No Rain: Dry Days Inch Philadelphia Region Closer to Drought Status | NBC 10 Philadelphia

No Rain: Dry Days Inch Philadelphia Region Closer to Drought Status

Are we in a drought? NBC10 First Alert Weather meteorologist Krystal Klei explains just how far below average the rain amounts are in our area and how you can keep your plants alive. (Published Tuesday, Sept. 13, 2016)

Above average temperatures and a dry spell have made the last few weeks of summer feel more like the middle of summer.

Philadelphia has not seen measurable rain at the airport since Sept. 1, and before that, August 21. The forecast Tuesday calls for a primarily dry week ahead as well.

The U.S. Drought Monitor recently categorized the Philadelphia area, the Lehigh Valley and most of New Jersey as abnormally dry. That category is only one level below moderate drought.

This year, most areas have seen less than average rainfall. In fact, Trenton, New Jersey's annual precipitation is 7.06 inches below average. Philadelphia is 3.99 inches below. And, Allentown is 4.61 inches below. Reading currently has a 5.59 inches annual precipitation deficit. And, Mount Pocono comes in just under 3 inches below. Delaware has fared slightly better, with Wilmington only 0.64 inches below average. Atlantic City has seen just enough rain to put the official reporting station at 3.32 inches above average for annual precipitation.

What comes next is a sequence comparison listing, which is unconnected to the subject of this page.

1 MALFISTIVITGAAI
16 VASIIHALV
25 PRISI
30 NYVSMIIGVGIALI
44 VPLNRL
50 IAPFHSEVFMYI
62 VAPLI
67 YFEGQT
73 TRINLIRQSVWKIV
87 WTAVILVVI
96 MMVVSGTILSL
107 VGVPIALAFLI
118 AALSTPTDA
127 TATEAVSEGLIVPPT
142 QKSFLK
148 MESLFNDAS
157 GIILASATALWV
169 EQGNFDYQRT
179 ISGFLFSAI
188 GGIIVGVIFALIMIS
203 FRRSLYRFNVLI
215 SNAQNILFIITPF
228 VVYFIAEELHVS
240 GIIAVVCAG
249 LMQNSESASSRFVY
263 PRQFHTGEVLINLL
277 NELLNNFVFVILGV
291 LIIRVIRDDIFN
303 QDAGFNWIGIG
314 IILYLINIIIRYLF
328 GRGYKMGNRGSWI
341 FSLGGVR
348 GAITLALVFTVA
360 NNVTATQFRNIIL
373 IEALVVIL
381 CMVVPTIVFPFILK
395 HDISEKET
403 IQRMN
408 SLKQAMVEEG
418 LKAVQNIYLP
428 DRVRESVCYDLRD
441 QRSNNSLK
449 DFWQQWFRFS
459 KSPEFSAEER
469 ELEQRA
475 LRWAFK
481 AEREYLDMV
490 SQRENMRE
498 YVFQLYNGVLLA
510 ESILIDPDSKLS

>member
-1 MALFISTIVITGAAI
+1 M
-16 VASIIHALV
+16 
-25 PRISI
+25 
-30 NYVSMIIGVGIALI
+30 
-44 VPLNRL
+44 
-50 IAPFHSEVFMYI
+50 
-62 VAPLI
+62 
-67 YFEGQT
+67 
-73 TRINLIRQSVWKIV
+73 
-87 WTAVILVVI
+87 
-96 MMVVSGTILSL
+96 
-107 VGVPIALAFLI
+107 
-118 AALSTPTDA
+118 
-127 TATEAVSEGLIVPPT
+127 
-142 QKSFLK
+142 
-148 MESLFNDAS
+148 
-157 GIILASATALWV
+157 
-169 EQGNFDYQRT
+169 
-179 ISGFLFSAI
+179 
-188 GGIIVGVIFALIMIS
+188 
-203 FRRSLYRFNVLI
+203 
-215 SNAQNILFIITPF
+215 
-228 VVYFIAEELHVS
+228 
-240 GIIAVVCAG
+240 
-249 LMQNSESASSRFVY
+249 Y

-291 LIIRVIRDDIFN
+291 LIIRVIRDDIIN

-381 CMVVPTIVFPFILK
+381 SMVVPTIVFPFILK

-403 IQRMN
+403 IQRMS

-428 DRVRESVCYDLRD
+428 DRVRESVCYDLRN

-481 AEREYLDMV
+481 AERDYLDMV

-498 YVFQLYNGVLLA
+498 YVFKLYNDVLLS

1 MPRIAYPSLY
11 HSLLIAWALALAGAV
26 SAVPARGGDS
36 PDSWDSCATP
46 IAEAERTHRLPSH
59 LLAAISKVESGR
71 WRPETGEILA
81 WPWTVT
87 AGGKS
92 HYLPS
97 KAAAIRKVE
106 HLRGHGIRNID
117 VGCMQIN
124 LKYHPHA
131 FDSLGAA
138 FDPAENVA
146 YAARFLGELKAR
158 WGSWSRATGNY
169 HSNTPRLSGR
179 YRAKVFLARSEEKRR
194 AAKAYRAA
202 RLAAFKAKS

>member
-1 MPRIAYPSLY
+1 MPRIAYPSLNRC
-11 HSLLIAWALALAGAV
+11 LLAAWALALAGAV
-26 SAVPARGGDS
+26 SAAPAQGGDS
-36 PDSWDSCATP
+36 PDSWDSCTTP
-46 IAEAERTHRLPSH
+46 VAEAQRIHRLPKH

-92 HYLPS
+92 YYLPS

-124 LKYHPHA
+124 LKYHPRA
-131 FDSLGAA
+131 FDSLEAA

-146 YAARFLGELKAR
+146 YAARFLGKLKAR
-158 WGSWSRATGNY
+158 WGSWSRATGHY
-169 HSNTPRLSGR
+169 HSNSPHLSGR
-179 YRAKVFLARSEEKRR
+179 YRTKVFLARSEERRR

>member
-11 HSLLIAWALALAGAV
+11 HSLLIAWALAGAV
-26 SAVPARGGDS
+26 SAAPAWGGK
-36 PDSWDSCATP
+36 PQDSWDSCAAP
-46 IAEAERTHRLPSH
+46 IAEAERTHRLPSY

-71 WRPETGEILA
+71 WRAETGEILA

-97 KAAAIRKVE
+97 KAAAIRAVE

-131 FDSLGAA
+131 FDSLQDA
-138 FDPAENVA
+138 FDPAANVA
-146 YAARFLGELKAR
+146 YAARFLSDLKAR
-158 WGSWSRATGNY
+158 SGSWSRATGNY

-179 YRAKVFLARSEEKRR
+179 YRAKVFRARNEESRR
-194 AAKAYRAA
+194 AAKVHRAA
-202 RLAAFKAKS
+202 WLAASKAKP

At this point, one strong and steady storm could help alleviate the deficits.

Only a year ago, Philadelphia saw nearly 10 inches more rain than in 2016. As a result, some people may start to notice lawns and plants suffering compared to 2015.

Louis Holod, Owner of Holod’s True Value Hardware, said it’s not time to panic, yet.

"Most of the grass here is blue grass, and it goes dormant above 90 degrees," Holod said. "Sixty to 90 percent of it will come back automatically. Then you can do your repairs, and spend a lot less money."

If you’re particularly concerned about your lawn, Holod said you can water the area.

"If it’s small enough, water now. If it’s larger, then I’d hold off until we get just one good rain and you can overseed it, but probably the most bang for your dollar would be lime."

Holod also suggests that if you do water your lawn, do so before 10 a.m. because watering at night can lead to fungus problems. He also said not to aerate your lawn until we’ve seen rain, as the soil may be too dry for aeration to currently work. Extreme Weather: Deadly Tornadoes, Flooding in the SouthExtreme Weather: Deadly Tornadoes, Flooding in the South

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